FRIDAY, NOVEMBER 15, 2019
Southern California Earthquake
3/29/2014 12:00:00 PM
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First Posting 3/29/2014 12:00:00 PM  
Summary
Posting Date: 3/29/2014 12:00:00 PM

On Friday night at 9:09 p.m. PDT, an M5.1 earthquake struck Southern California, rattling several counties including Los Angeles, San Bernardino, Orange, Ventura, and Riverside. The quake occurred at a relatively shallow depth of 4.6 miles (7.5 km), and its epicenter was located in northern Orange County, approximately 3 miles (5 km) north of the city of Fullerton, according to the United States Geologic Survey (USGS). The temblor was preceded by two foreshocks about an hour prior, and more than 100 aftershocks have been reported since.

According to preliminary analyses from the USGS, the causative fault may be the Puente Hills Thrust, a blind thrust fault that was the source of the 1987 Whittier Narrows M5.9 earthquake. The fault extends northwestward into downtown Los Angeles, and seismologists believe that a major event on this fault could result in catastrophic damage in the Los Angeles metropolitan area. The average recurrence interval of a large rupture (~M7.5) of the thrust fault is estimated to be once every several thousand years.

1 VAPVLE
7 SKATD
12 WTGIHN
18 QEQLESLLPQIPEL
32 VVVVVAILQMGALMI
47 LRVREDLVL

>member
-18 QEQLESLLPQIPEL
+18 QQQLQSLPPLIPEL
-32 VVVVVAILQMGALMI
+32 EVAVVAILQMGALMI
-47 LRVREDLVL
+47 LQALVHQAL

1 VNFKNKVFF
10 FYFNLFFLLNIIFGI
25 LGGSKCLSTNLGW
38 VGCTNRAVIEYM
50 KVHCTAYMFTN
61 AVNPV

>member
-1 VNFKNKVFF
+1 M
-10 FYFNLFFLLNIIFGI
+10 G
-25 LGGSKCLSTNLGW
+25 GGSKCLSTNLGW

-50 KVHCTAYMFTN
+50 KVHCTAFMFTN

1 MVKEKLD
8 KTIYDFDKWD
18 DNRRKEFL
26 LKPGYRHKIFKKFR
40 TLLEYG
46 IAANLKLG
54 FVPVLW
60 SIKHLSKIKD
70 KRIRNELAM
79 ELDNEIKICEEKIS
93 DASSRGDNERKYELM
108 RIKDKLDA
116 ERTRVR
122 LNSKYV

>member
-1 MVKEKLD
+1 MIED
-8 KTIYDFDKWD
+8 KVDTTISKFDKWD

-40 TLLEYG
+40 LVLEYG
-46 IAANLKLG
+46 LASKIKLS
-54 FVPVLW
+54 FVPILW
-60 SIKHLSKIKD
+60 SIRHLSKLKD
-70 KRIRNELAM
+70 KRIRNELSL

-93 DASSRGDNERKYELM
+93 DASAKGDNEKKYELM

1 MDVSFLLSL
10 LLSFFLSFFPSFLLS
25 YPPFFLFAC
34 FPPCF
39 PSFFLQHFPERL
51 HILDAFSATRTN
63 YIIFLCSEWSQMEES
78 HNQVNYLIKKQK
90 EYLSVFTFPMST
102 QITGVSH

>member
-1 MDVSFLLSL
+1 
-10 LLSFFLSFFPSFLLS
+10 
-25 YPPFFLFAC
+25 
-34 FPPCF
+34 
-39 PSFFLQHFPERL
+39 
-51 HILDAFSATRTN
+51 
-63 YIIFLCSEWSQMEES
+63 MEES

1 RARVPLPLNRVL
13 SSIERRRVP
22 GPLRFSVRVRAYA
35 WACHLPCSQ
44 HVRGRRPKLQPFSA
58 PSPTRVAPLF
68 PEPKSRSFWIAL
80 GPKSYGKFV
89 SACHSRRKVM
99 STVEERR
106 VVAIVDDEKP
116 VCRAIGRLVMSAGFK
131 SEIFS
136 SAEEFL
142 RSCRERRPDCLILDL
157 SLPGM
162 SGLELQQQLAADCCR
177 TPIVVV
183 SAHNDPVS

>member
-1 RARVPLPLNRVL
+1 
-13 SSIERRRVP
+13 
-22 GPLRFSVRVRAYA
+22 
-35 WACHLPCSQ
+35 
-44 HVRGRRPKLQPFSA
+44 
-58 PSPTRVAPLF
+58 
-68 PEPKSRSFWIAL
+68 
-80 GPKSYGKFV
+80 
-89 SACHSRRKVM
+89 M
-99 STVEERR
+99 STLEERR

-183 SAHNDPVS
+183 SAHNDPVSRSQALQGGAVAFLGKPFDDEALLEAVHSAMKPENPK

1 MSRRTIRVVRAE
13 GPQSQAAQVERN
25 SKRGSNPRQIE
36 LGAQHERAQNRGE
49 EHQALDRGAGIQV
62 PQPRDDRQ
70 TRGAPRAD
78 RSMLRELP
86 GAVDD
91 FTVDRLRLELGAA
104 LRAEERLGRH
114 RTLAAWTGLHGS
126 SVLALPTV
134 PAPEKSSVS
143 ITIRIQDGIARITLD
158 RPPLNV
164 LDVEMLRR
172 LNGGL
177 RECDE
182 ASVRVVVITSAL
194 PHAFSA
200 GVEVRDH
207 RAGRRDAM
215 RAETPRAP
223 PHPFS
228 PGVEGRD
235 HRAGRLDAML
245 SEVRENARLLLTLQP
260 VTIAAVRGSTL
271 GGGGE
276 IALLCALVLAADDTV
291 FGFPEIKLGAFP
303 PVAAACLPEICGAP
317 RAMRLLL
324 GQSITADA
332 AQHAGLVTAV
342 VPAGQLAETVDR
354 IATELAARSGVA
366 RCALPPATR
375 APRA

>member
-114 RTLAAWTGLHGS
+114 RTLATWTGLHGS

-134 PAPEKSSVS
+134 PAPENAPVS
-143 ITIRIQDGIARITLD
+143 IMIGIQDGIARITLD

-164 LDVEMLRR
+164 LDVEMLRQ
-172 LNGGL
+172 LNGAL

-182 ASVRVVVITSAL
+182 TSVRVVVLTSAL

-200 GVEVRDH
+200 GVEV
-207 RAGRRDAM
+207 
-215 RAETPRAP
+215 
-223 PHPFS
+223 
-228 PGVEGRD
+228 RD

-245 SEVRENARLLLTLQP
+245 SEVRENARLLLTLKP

During last night's earthquake, five houses and 20 apartments were damaged in Fullerton, and officials are examining whether they have been structurally compromised. The shaking has caused minor damage to the contents of homes and businesses, but no significant damage or injuries have been reported at this time.

USGS seismologists report a 5% probability that the earthquake could be a foreshock to a larger event. AIR will monitor the situation and provide updates as necessary.

Southern California Earthquake
USGS
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